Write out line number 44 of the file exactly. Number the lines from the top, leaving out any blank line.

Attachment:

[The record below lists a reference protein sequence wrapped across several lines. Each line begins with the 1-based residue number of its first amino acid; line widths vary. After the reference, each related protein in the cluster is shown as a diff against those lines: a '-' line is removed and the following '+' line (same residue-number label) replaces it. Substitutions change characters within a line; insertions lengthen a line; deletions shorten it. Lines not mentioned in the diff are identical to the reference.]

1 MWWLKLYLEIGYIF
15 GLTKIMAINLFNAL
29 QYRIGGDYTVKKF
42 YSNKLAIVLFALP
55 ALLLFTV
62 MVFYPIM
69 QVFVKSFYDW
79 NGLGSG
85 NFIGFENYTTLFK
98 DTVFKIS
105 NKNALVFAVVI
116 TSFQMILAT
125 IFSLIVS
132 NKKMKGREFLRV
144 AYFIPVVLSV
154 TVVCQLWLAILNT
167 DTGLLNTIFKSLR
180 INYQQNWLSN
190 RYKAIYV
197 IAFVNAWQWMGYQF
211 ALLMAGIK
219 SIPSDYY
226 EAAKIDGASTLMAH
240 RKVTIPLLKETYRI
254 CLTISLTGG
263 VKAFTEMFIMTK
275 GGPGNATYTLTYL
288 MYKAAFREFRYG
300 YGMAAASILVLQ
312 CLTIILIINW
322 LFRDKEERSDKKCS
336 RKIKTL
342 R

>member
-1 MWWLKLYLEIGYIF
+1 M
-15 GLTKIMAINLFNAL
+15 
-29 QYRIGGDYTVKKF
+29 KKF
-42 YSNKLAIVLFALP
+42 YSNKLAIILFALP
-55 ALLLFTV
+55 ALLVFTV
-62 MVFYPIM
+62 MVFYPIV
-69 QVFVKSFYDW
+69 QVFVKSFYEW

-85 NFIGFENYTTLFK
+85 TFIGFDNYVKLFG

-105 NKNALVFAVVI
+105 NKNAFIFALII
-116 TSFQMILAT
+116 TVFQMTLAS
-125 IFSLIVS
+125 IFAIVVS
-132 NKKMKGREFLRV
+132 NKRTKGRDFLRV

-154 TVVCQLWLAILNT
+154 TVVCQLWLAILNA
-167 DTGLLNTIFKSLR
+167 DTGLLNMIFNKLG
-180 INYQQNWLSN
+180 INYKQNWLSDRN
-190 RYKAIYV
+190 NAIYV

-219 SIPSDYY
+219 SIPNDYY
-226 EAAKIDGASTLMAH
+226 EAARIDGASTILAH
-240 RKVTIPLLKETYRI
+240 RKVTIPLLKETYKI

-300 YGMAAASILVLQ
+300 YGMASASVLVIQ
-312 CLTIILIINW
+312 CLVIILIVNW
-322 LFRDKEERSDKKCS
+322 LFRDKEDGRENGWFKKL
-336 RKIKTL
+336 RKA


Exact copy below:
-55 ALLLFTV